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MOSCOW, December 5. /TASS/. More than one million Europeans have put their signatures to a note of protest against free trade talks between the United States and the European Union. The appeal contains a call addressed to the EU and the affiliated countries to avoid holding talks over the creation of a Transatlantic Trade and Investment Partnership (TTIP). Analysts believe the sceptical Europeans are reluctant to see the hegemony of trans-Atlantic corporations (US in the first place), as well as the ensuing slump of local production and unemployment growth.
The protest against trade talks between the European Union and the United States was published two months ago on the STOP TTIP website, whose founders argue that the controversial partnership will give unprecedented powers to international corporations, hamstring democracy and the rule of law, as well as harm the environment and consumers’ rights. Mass protest demonstrations by tens of thousands have taken place in Germany, Britain, Austria, Finland, Belgium, Switzerland, Bulgaria and Slovenia. Another one is due in Brussels on December 9.
“The surge of anti-Americanism in Europe is a natural process. The Europeans, first and foremost, nations' state-oriented parties in the European Union find the United States’ tighter grip ever harder to bear. Dependence on Washington makes many EU officials feel inferior. This is seen in repeated news leaks about what politicians have been telling each other in private,” the director of the Military-Political Studies Center at the Moscow State Institute of International Relations MGIMO under the Russian Foreign Ministry, Alexey Podberyozkin told TASS.
“Europe is far from being enthusiastic over the United States’ attempts to use its military advantage to establish economic hegemony to cater to the selfish needs of trans-Atlantic corporations. The Europeans are aware the balance of economic potential in the world is changing not to the United States’ favor. With its proposal for trading partnership with the EU, Washington is trying to put more muscle in its waning economic performance,” Podberyozkin said.
“It is quite significant that not only the European Union countries, but also some states in the Asia-Pacific, including the United States’ old-time partner Japan are against the idea of a common free trade zone. At the recent summit of the Asia-Pacific Economic Cooperation in Beijing the twelve member-countries gave the cold shoulder to the US idea of a common Pacific partnership, because the disadvantages of such an alliance were all too obvious,” Podberyozkin said.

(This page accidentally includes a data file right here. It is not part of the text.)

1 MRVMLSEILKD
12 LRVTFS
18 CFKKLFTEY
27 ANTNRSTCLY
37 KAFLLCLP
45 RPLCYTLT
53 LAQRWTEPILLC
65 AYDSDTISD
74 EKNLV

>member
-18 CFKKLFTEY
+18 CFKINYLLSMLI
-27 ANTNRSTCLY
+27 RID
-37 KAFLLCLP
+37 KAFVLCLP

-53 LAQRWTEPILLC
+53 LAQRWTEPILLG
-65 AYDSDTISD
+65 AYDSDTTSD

“The United States is out to secure an early conclusion of a trade agreement with the European Union. The underlying reasons for such haste are clear: Washington is hurrying to reformat the current global model, in which the soaring US state debt has been eroding confidence in the US dollar. In the East, integration processes are afoot: the developing countries are gaining a firmer foothold in the global economy. The US is anxious to find prompt answers to these challenges,” says the chief research fellow at the Institute of World Economy and International Relations (IMEMO) Alexander Gusev.
“For the European markets, a trade agreement with the United States will make life really hard. The US economy is far stronger and US goods will be phasing out European manufactures. Job cuts will follow before long. Within the EU transatlantic cooperation may potentially benefit the strongest economies — Germany, Britain, and to an extent, France. All other EU countries will lose,” says the chief of the trading policies department at the Plekhanov Russian Economics University Gennady Ivanov.
“The US dominates over Europe by its military presence, its intelligence community and its diplomacy. Now Washington has launched a campaign for its trade expansion into the EU. The United States will bar its market from European goods at least because EU goods are more expensive than their US counterparts. Many EU politicians see the trans-Atlantic cooperation project as a threat to socio-political stability in their countries,” deputy chairman of the Federation Council’s international affairs committee Andrey Klimov told TASS.
“The number of Europeans who have put their signatures to the message of protest against free trade with the United States — one million — speaks for itself. Here is a still stronger example: in France no less than 40% of citizens feel concerns about that possibility, and the tide of protests will keep rising.”
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